By Yuka Obayashi and Florence Tan
TOKYO/SINGPORE (Reuters) – Japanese refiners are tapping more oil from the Middle East after the United States ended all waivers from sanctions on Iran starting from this month.
Fuji Oil Co bought 1.5 million barrels of Oman crude, Banoco Arab Medium from Bahrain, and Upper Zakum, an Abu Dhabi grade, to load in June in a spot tender held last month, according to trade sources.
“Alternative supplies to Iranian oil for Japan are likely to come mainly from the Middle East given the existing supply chains,” Takayuki Uematsu, senior executive officer at Cosmo Energy Holdings Co Ltd, told an earnings news conference on Thursday.
Alternative imports are not expected to come from the United States – now the world’s largest producer – as the U.S. crude is lighter than Iranian crude, Uematsu added.
Iranian oil accounted for about five percent of Cosmo’s total procurement, and Japan’s third-largest refiner feels confident it will be able to secure enough supply from other sources, he said.
Fuji Oil Co President Atsuo Shibota said he also does not see any problems in securing oil supplies from sources other than Iran but he expects it may raise costs by as much as 100 million yen (701,310 pounds) a month for the company.
Fuji plans to secure alternative crude supplies through term contracts and by tapping the spot market, he said.
“We are in a situation where we can buy crude from the free market, so we don’t expect supply disruption even without Iranian oil,“ Shibota told an earnings press conference, declining to say what suppliers Fuji would tap.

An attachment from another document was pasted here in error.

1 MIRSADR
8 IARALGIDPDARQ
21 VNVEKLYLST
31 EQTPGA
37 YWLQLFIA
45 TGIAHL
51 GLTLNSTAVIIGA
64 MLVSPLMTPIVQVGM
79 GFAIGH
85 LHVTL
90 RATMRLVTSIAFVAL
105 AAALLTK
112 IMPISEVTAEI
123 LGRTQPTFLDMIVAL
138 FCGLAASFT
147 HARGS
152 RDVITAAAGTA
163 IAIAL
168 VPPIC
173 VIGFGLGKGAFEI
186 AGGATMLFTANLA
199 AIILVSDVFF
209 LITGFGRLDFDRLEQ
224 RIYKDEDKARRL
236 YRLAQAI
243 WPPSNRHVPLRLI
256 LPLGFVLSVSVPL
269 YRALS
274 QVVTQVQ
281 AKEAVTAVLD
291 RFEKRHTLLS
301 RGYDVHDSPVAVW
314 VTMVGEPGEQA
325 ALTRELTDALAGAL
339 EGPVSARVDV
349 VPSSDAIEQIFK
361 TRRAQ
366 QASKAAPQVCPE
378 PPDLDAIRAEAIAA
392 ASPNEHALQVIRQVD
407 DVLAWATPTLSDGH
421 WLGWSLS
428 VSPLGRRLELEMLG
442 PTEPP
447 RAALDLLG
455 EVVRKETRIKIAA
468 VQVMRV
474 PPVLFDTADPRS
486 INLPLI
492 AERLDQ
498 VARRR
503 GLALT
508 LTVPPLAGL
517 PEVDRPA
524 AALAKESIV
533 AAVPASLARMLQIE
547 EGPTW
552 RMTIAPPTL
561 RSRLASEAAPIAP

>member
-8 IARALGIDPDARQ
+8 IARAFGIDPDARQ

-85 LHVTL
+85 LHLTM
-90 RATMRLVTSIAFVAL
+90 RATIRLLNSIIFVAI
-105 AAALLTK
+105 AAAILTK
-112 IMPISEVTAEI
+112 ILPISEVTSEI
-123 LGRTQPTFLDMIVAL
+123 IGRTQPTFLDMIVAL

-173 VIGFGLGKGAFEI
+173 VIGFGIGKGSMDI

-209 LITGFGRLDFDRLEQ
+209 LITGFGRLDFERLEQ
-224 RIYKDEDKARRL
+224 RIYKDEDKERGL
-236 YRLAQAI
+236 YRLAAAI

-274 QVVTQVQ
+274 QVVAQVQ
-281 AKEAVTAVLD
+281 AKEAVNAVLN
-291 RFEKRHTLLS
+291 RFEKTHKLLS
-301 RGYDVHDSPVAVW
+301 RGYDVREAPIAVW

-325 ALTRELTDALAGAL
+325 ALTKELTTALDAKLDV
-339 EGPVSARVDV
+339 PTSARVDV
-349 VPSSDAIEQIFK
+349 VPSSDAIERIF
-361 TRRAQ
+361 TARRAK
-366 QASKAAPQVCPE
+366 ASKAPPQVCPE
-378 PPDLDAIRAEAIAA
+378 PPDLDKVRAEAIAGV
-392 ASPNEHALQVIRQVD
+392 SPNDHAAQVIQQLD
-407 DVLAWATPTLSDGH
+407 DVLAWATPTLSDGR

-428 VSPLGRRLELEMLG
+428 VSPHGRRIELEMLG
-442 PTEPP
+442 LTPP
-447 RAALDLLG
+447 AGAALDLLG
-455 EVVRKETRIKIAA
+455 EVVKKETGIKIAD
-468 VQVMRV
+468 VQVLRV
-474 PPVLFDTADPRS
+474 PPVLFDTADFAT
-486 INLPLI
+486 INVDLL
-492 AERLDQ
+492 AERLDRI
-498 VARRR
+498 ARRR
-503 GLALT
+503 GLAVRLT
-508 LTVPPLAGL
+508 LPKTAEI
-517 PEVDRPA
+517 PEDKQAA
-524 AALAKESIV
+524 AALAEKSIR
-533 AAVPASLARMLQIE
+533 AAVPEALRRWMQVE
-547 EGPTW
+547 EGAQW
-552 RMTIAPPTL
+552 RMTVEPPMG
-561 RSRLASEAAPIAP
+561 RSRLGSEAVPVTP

Takahiko Yamamoto, a Fuji Oil director, told Reuters after the press conference that the refiner had already secured most of its supplies for June, mainly through the spot market.
Fuji Oil said Iranian oil accounted for about 20 percent of the company’s supplies in the financial year through March, down from around 30 percent the previous year.
The United States reimposed sanctions on Iran in November after pulling out of a 2015 nuclear accord between Tehran and six world powers last year, although it allowed Tehran’s biggest buyers to continuing buying some crude oil via waivers for another six months.
The sanctions have more than halved Iranian oil exports to 1 million barrels per day (bpd) or less. Washington, though, aiming to cut Iran’s sales to zero, said in April all sanctions waivers for those importing Iranian oil would end at the beginning of May.
Iran says its oil exports will not drop to zero, although its officials are bracing for a drop in shipments.
(Reporting by Yuka Obayashi in TOKYO and Florence Tan in SINGAPORE; Writing by Aaron Sheldrick; Editing by Christian Schmollinger and Tom Hogue)